Why We Don’t Recommend Subwoofer Isolation Platforms

Hey there. It’s John Hunter with REL back again. We get questions all the time for you folks. And one of the ones we got recently was why does REL, not recommend isolation platforms. Pretty simple. They, they do some things that are really questionable. We work very, very hard as a design team to get the height exactly right. We, we work with different heights of feet. We experiment, we put them on elevators, we drop them down. We get it exactly right. So that the notes release perfectly. When you put it up, call it two inches on an isolation platform. You’re decoupling the sub from the floor and in many instances, it’s exactly the wrong thing to do.

I understand that there are times if you live in a for example, a small apartment, and you’re trying to prevent bleed through from down below, you may need to do something extreme. You may need to put down a foam pad or something, but as a general rule, isolating, putting it up on a platform will actually reduce the amount of deep bass increase the amount of upper bass.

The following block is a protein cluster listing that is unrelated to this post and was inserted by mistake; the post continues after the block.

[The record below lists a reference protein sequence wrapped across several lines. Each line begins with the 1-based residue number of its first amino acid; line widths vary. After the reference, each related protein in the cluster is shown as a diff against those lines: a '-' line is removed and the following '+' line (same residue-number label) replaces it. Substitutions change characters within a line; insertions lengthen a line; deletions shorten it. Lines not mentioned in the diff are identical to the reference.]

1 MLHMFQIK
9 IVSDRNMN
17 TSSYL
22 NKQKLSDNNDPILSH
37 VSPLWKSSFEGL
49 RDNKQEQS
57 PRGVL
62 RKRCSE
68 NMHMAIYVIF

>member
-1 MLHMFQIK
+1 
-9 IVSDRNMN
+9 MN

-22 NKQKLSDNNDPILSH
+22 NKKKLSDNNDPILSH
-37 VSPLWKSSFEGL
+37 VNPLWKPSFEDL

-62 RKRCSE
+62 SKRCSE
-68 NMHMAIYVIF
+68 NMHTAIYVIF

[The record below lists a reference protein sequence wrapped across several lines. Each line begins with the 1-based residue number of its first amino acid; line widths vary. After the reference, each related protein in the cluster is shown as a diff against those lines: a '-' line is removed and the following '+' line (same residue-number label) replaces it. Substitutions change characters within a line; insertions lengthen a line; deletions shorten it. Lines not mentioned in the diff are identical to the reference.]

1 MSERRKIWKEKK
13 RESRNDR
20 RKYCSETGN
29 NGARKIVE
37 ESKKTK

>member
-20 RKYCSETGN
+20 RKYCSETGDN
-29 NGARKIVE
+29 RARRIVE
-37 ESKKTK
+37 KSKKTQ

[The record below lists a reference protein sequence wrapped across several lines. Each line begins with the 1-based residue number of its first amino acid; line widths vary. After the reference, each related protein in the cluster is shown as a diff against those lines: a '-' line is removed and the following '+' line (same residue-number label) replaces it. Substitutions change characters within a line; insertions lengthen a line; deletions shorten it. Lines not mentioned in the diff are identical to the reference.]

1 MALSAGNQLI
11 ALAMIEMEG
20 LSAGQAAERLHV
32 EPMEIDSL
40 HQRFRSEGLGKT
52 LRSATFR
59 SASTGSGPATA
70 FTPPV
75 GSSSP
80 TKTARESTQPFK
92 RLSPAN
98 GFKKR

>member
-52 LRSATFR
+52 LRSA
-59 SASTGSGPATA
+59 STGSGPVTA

And you’ll wind up with a sound that’s very light. People will write us and say well, it sounded crisper and faster and that would be because it’s no longer making bass. So just be very, very careful about these things. There are technical reasons that I have a hard time with isolation platforms as well.

When you isolate you’re trapping the energy from getting out of the sub and into the floor and mechanically having it couple out into the room. Um, a lot of folks I think, are just used to tweaking. So when people buy a sub, they get playing with it. They love it. Now they want to know what’s the next step.

And the next step is almost never going to be an isolation platform. Probably the last place I would go would be looking to decouple this huge energy engine, right? These things are massive amounts of movement, massive amounts of power required to produce these huge long wave fronts and putting it up on what amounts to a wobbly platform is exactly the opposite of where your thinking should be going.

So that’s a little bit more in depth explanation. I’m sure most people want to know, but it gives you some background to it. As engineers. Our job is to get as much clean, deep bass into the room, physically propagating into the room as possible. And that’s just not possible once you start putting them up on decoupling platforms.

Thanks for the question.

October 26, 2021 - Posted in: Q & A With John Hunter